Hypertension is highly prevalent among patients with coronary artery disease. Exercise-based cardiac rehabilitation is known to reduce blood pressure (BP). However, less is known about the transient effect of a single bout of exercise. Isometric handgrip exercise has been proposed as a non-pharmacological tool to lower BP, but his potential has not yet been evaluated in patients with coronary artery disease. Therefore the purpose of this study was to investigate the acute effect of low intensity isometric handgrip exercise on BP measured shortly after exercise in the office and during the subsequent 24 hours during daily life activities in stable patients with coronary artery disease.Design and method:
Design: Randomized controlled cross-over designDesign and method:
Methods: Twenty one male patients (median age 68; range 55–70) with stable, medicated, coronary artery disease participating in a phase III cardiac rehabilitation program were included in this study. All patients completed two experimental sessions in random order: one control session and one low intensity isometric handgrip session. BP was measured by means of a 24 h ambulatory blood pressure monitor pre-intervention, for one hour in the office and subsequently for 24 hours during their routine daily practice. At the same time, physical activity was assessed by means of a SenseWear mini device.Results:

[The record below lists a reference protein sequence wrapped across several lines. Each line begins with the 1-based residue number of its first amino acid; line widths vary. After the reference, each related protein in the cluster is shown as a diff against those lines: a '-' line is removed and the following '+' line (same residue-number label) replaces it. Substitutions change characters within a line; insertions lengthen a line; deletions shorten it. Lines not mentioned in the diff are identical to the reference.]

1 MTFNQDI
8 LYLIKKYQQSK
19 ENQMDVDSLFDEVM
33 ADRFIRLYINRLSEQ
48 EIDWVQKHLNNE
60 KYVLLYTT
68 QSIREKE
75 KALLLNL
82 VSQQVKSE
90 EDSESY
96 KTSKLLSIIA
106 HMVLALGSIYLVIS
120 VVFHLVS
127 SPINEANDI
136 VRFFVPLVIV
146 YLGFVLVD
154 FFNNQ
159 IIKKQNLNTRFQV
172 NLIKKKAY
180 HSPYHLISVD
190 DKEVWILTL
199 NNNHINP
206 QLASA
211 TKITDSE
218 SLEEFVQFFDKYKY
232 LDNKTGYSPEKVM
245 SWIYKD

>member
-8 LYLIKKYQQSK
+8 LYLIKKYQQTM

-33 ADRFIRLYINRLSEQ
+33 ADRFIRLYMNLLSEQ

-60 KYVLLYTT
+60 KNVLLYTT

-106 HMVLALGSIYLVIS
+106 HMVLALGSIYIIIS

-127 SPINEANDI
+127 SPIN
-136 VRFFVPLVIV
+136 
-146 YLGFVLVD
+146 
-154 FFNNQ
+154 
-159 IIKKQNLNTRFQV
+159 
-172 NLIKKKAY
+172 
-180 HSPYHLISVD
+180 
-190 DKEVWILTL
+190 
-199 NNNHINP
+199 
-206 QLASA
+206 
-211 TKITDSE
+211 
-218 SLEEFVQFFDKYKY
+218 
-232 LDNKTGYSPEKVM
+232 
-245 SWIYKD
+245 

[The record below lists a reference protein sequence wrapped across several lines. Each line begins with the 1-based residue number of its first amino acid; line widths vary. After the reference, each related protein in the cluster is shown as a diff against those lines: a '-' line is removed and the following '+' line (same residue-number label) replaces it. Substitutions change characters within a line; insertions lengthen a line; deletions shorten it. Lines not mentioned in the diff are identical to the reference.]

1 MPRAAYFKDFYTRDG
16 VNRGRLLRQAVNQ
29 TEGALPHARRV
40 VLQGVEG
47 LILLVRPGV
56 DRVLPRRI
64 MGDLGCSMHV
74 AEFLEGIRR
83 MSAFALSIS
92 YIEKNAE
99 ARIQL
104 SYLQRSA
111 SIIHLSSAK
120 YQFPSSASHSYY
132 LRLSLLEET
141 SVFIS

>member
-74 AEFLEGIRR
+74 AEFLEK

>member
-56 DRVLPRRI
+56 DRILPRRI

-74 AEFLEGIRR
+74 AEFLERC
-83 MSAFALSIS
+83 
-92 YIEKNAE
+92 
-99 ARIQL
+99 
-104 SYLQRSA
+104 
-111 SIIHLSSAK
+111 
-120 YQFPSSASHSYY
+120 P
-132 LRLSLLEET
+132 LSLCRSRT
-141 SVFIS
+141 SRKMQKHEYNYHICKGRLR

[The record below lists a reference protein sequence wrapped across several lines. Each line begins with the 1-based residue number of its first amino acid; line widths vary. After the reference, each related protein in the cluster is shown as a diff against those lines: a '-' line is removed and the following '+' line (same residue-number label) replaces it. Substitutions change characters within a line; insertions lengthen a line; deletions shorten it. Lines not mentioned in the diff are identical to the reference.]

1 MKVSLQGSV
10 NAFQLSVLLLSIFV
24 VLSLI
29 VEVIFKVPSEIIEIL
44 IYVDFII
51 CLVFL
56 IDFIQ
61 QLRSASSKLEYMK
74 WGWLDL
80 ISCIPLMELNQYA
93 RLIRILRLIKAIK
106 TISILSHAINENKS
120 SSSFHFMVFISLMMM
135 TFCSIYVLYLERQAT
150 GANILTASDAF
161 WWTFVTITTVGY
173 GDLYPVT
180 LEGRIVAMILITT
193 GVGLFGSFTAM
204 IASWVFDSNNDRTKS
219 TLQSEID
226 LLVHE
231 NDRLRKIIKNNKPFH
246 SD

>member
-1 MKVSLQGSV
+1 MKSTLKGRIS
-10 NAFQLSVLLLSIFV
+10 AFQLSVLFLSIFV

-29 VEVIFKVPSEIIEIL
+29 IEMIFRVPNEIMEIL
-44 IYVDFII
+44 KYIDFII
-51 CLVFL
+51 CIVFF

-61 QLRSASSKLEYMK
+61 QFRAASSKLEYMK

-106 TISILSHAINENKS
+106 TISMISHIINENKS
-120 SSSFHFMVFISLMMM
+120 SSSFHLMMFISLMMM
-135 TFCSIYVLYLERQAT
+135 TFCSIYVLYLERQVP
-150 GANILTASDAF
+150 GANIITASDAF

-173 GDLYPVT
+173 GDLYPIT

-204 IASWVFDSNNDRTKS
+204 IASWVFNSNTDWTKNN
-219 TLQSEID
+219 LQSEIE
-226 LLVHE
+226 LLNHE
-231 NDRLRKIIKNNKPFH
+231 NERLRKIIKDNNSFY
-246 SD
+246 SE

Results: Baseline resting BP averaged 136.1 ± 11.1/78.3 ± 6.8 mmHg and was similar at both test occasions (p > 0.05). Following the experimental sessions, we observed a time-effect for office BP and HR (p < 0.001 for all) which was not different on both testing days (p-interaction > 0.05 for all). During normal daily activities, no significant differences between both test days was found in 24 h, daytime and nighttime BP and HR (p > 0.05 for all). No adverse events occurred.Conclusions:
Conclusions: Isometric handgrip exercise performed at low intensity is safe in physically active patients with stable coronary artery disease and does not induce a transient reduction in BP during daily life activities. Further research investing the longer-term effects of isometric handgrip training in patients with CAD is warranted.